Connacht final weekend is just up ahead of us, with our first provincial decider appearance in five years taking place on Sunday. We’re set to take on Galway at Pearse Stadium then for possession of the Nestor Cup. Throw-in is 1.30pm, Seán Hurson of Tyrone is the ref and the match is live on RTÉ2 with match commentary on Midwest Radio as well.
This is, needless to say, a massive game for both teams. With all due respect and deference to both Cork and Tipperary, Kerry’s ejection from the Championship last weekend has blown open our side of the draw. Whoever emerges from Salthill with the silverware on Sunday will, with justification, fancy their chances of making it to the All-Ireland final on the weekend before Christmas.
But, of course it’s massive – it’s knockout football. While we’ve recent form as regards eliminating the neighbours from the Championship – we did for them, don’t forget, in Round 4 of the qualifiers down in Limerick last summer – you have to go all the way back to 1998 for the most recent time that they turfed us out of the running. Things didn’t go half bad for them that summer having done so either.
But let’s take last year’s match in Limerick as our point of departure when considering what Galway have been up to of late. A departure gate that result proved to be for them too, as it brought the curtain down on Kevin Walsh’s tenure as Galway manager.
The Tribesmen started this year with a fair old pep in their step under new man Padraic Joyce. We let them off the hook in an FBD League encounter in mid-January, when a late, late comeback saw them level the tie and then they beat us on penalties. They went on to win the FBD final and so came into their Division One campaign with a nice bounce.
Until Covid struck, they were having a cracking spring campaign. Indeed, such was their form that they were already being loudly touted as genuine challengers to Dublin for the All-Ireland. Come to think of it, maybe they still are.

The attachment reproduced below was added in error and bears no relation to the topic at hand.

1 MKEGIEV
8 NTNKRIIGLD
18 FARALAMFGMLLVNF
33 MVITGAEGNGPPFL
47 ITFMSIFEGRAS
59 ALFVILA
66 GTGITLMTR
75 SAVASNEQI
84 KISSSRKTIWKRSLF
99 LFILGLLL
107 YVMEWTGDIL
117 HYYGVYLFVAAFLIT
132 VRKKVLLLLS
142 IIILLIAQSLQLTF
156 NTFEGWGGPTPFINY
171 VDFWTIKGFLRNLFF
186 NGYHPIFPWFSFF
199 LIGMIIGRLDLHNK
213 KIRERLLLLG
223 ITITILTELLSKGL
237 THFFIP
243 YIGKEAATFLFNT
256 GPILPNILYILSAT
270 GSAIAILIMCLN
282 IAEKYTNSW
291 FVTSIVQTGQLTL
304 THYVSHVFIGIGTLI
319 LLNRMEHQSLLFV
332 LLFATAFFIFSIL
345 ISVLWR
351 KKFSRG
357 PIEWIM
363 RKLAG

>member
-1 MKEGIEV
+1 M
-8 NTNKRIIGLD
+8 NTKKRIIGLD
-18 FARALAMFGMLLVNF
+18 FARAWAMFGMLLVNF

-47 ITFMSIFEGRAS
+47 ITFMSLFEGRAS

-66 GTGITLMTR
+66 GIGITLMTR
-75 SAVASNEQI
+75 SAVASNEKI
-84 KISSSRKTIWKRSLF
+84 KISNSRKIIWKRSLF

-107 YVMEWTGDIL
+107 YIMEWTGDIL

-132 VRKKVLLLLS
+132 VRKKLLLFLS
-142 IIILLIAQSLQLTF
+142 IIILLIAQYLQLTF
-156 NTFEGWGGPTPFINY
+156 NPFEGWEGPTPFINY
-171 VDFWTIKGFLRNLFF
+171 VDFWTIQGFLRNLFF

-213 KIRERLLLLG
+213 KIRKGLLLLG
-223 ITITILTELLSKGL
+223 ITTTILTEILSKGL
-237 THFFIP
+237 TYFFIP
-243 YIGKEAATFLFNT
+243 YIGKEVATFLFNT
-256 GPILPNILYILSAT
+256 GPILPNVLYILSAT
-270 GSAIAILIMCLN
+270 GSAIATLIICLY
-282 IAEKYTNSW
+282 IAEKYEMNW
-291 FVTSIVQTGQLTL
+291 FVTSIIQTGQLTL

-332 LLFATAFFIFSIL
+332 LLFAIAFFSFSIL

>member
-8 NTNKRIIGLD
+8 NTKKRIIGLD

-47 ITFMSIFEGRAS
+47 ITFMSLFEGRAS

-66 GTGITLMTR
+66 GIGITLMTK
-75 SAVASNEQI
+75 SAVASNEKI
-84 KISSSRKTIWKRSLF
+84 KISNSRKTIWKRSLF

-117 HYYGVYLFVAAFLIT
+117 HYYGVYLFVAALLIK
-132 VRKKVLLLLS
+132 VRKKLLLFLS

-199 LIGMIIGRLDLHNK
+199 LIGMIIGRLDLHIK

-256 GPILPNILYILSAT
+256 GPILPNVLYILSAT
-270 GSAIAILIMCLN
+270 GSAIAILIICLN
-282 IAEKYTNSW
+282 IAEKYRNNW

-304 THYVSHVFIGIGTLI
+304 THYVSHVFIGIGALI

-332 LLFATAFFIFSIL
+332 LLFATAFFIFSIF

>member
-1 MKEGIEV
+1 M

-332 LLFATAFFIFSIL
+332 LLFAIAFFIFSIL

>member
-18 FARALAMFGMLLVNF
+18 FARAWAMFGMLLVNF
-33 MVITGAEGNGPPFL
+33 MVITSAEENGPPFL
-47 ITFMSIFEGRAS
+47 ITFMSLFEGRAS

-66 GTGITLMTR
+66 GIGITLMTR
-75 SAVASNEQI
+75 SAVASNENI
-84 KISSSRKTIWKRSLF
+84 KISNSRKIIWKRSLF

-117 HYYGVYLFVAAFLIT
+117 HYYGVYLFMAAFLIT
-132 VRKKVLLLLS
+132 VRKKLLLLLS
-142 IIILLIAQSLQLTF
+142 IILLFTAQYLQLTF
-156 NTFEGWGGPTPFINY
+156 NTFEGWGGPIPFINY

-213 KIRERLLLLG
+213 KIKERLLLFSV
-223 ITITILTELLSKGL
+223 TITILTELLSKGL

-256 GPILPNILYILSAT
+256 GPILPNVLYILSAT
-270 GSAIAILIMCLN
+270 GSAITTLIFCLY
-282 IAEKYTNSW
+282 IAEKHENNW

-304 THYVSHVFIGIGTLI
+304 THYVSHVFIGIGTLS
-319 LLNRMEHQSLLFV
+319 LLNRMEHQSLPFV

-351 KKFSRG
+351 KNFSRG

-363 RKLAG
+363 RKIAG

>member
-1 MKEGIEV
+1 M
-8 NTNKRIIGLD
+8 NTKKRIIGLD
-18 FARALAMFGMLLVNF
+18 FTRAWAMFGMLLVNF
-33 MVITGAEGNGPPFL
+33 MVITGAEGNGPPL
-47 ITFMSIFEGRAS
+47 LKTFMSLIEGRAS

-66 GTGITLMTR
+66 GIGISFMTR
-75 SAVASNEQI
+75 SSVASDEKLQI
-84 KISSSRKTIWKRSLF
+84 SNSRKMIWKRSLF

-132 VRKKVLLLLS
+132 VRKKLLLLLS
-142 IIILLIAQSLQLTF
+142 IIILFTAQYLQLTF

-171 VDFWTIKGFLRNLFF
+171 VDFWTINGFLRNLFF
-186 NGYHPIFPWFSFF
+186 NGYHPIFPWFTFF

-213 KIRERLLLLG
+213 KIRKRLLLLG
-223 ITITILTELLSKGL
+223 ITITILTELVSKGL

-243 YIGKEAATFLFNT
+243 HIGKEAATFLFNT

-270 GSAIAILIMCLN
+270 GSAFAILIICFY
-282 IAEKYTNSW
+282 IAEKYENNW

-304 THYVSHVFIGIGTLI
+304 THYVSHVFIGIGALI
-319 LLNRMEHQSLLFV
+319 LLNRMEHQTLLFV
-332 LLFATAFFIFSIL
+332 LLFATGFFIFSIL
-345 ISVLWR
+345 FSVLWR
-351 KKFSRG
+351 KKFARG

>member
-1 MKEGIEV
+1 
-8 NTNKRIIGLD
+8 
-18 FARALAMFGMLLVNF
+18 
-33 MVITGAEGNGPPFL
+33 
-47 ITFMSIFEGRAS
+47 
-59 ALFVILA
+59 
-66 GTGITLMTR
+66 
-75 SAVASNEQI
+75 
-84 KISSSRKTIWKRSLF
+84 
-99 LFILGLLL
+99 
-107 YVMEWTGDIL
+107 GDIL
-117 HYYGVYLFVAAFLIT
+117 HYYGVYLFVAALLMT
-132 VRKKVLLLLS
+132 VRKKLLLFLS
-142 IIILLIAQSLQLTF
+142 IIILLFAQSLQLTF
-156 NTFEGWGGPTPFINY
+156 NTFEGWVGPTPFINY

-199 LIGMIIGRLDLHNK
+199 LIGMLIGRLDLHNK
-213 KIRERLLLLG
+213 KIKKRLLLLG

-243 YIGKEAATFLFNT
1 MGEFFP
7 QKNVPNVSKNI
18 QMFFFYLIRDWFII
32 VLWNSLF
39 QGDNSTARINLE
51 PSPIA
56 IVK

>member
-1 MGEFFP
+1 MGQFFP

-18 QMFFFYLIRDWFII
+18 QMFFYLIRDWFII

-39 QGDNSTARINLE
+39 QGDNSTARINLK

They started their League schedule at Sunday’s venue where they prevailed by a point in a close 1-14 to 0-16 encounter with Monaghan. Their next two games were very close too, both of which were also decided by the minimum margin.
The Kerry game was the one that got away, as they left Tralee beaten by just a single point, 1-15 to 2-11. That result was, however, balanced by their next road trip when, in a Round 3 game up in Letterkenny, they edged out Donegal by 2-8 to 2-7.
Tiring, perhaps, of those close shaves, Galway went out the next day and demolished Tyrone. That 2-25 to 0-12 defeat they inflicted on the Red Hands was the worst one suffered by Mickey Harte in his long tenure with them.
Meath battled hard against Galway – as the Royals did against everyone they played in this campaign – but the visitors won the game at Navan by two points, 1-14 to 1-12. That win saw Galway sitting pretty at the top of the Division One table, with the chance to relegate us as we prepared to meet in Round 6 on Patrick’s weekend.
That meeting didn’t, of course, happen until a few weeks ago and, when it did, it turned out differently to how any of us might have imagined it would. We beat them out the gate in Tuam, winning pulling up on a scoreline of 3-23 to 0-17.
Galway went on to lose their Round 7 match the following weekend as well. This was another home game, this time in Pearse Stadium, where they went under by two clear goals to Dublin who came away with a 2-15 to 0-15 victory.
Those two defeats cost Galway their shot at a League title. Instead they finished in third spot on eight points.
Sligo should have been their next opponents but that Connacht semi-final meeting never happened. Covid was once more the culprit, with the unfortunate Yeats County having to withdraw from the fixture due to an outbreak in their ranks.
This means that Galway’s first game in this year’s Championship will be Sunday’s Connacht decider. It’s not a unique occurrence – our opening match in 1950 was also the provincial final – but it is unprecedented in the modern era. But then again we are living in unprecedented pandemic times.
Playing Championship football at this time of year feels so strange and alien but it’s best to place this match in its proper context, as the latest chapter in a storied rivalry between the two counties. Sunday’s final is a significant one too in terms of Connacht titles won, as we go into it holding 46 provincial crowns each.
A win the next day would enable one of us to edge ahead in that particular battle, at least for a short while. Long may the rivalry live on.
So, then, who do you think will have their paws on the Nestor Cup on Sunday? Let’s finish with a vote on that.
Will we beat Galway on Sunday?
- Yes (77%, 662 Votes)
- No (23%, 200 Votes)
Total Voters: 862